Research: A Systematic Review of Reliability and Validity of OSCE Checklists

by | Jul 20, 2015

A paper on the reliability and validity of OSCE checklists in assessing communication skills by Winny Setyonugroho, Dr Kieran Kennedy and Dr Thomas Kropmans was accepted by Patient Education and Counselling. As part of this research, 250 assessment forms were analysed across four academic terms in order to measure the true caliber of communications skills of OSCE performance. The paper can be accessed via the following link:

Reliability and validity of OSCE checklists used to assess the communication skills of undergraduate medical students: A systematic review. Patient Education and Counselling






To explore inter-rater agreement between reviewers comparing reliability and validity of checklist forms that claim to assess the communication skills of undergraduate medical students in Objective Structured Clinical Examinations (OSCEs).


Papers explaining rubrics of OSCE checklist forms were identified from Pubmed, Embase, PsycINFO, and the ProQuest Education Databases up to 2013. Included were those studies that report empirical validity or reliability values for the communication skills assessment checklists used. Excluded were those papers that did not report reliability or validity.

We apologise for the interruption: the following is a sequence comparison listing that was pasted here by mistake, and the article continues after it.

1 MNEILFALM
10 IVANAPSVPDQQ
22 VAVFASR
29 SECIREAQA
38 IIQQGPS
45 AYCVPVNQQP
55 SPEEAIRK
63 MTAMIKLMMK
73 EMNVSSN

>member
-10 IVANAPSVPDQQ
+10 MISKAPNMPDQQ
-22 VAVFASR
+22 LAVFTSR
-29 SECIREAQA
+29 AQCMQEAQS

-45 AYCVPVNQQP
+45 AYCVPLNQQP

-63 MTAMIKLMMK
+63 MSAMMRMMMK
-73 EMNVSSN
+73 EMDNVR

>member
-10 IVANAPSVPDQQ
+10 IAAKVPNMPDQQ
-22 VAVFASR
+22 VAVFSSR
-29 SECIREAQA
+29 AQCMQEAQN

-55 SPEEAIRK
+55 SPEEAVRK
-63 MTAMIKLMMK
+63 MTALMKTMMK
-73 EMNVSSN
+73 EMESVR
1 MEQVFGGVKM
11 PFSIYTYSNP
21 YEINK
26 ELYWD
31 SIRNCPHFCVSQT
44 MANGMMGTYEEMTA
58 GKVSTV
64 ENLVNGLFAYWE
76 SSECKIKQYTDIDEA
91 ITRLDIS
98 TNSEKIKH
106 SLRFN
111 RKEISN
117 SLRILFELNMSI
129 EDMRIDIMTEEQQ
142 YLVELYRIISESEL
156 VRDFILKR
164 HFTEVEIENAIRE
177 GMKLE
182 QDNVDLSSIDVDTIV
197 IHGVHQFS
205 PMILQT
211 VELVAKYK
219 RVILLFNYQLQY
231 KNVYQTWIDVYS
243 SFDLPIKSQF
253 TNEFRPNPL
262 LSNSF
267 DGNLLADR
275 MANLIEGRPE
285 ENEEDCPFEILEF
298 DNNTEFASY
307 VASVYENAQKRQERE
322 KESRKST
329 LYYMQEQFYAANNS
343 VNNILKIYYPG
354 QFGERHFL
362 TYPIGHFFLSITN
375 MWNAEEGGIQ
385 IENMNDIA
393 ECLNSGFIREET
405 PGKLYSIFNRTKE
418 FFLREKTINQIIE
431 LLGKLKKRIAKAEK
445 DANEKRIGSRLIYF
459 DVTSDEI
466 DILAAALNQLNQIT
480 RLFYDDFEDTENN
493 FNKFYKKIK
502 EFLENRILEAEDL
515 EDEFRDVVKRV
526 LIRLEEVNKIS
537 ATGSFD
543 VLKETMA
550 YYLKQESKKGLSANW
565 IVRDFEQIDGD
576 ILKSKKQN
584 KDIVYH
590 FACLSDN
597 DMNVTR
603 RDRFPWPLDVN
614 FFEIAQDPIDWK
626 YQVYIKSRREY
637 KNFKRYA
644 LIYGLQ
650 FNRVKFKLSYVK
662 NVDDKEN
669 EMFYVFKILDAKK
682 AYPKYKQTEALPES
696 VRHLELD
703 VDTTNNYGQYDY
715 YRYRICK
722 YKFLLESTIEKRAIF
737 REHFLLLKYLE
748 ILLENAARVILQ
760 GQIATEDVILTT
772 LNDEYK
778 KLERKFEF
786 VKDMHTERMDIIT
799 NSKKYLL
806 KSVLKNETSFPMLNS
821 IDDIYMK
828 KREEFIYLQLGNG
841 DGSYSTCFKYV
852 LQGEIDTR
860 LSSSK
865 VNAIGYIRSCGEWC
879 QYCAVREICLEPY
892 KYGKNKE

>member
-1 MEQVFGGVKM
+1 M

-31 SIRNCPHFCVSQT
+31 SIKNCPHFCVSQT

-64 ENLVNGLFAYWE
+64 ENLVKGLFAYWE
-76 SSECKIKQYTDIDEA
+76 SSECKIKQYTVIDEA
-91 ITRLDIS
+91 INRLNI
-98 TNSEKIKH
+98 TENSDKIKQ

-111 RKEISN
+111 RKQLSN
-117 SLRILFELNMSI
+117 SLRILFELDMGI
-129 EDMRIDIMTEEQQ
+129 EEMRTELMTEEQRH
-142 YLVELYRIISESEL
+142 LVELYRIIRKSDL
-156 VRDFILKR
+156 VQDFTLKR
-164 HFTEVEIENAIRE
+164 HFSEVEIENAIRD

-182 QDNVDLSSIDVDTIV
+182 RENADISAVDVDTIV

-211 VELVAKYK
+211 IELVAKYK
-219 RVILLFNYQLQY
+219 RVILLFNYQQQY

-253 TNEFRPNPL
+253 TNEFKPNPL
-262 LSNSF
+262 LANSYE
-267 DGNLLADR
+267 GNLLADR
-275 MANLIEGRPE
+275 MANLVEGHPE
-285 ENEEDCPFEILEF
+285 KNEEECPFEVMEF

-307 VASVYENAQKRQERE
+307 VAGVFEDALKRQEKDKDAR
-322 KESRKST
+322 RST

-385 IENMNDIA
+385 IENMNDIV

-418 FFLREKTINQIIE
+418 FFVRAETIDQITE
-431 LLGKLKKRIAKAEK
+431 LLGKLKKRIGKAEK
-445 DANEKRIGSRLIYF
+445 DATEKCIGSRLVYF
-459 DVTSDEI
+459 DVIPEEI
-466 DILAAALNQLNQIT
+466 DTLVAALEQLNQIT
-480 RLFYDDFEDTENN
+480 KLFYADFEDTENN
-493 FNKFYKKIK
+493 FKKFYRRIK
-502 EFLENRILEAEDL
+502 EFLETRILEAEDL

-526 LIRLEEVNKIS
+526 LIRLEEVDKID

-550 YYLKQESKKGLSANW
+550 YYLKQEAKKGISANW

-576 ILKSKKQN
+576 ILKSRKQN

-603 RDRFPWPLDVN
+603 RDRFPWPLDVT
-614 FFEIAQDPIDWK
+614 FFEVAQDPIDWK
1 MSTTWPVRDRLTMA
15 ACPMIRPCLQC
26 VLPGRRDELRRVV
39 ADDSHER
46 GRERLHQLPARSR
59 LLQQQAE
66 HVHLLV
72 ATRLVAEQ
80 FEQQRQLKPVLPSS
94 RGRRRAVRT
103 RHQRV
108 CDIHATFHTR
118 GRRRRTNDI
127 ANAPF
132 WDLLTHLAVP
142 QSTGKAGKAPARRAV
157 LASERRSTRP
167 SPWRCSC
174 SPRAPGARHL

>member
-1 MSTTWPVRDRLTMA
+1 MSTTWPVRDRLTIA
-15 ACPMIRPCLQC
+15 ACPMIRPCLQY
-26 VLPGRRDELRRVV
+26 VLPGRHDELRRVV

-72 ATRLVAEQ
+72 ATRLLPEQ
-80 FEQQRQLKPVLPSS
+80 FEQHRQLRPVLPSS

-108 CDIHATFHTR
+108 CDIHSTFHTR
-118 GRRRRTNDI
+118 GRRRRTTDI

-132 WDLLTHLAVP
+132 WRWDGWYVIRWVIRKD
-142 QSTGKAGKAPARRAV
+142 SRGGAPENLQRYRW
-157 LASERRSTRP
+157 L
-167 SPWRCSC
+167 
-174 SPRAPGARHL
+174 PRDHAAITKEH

Papers focusing on generic communication skills, history taking, physician-patient communication, interviewing, negotiating treatment, information giving, empathy and 18 other domains (ICC −0.12–1) were identified. Regarding the validity and reliability of the communication skills checklists, agreement between reviewers was 0.45.


Heterogeneity in the rubrics used in the assessment of communication skills and a lack of agreement between reviewers makes comparison of student competences within and across institutions difficult.

Practice implications

Consideration should be afforded to the adoption of a standardized measurement instrument to assess communication skills in undergraduate medical education. Future research will focus upon evaluating the potential impact of the adoption of a standardised measurement instrument.


To discuss or request more information contact Dr Thomas Kropmans. 


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